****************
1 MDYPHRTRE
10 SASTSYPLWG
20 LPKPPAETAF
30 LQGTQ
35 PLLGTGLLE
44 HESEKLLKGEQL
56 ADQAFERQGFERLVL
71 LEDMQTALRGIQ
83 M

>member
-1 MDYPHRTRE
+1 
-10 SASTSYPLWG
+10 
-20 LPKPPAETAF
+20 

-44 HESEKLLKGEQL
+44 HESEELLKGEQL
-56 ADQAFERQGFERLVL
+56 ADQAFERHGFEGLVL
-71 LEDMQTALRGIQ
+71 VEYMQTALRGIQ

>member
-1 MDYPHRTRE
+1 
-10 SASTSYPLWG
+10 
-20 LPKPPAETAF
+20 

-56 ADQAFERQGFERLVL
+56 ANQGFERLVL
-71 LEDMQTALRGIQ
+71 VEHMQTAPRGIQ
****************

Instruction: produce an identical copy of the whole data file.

1 MDYPHRTRE
10 SASTSYPLWG
20 LPKPPAETAF
30 LQGTQ
35 PLLGTGLLE
44 HESEKLLKGEQL
56 ADQAFERQGFERLVL
71 LEDMQTALRGIQ
83 M

>member
-1 MDYPHRTRE
+1 
-10 SASTSYPLWG
+10 
-20 LPKPPAETAF
+20 

-44 HESEKLLKGEQL
+44 HESEELLKGEQL
-56 ADQAFERQGFERLVL
+56 ADQAFERHGFEGLVL
-71 LEDMQTALRGIQ
+71 VEYMQTALRGIQ

>member
-1 MDYPHRTRE
+1 
-10 SASTSYPLWG
+10 
-20 LPKPPAETAF
+20 

-56 ADQAFERQGFERLVL
+56 ANQGFERLVL
-71 LEDMQTALRGIQ
+71 VEHMQTAPRGIQ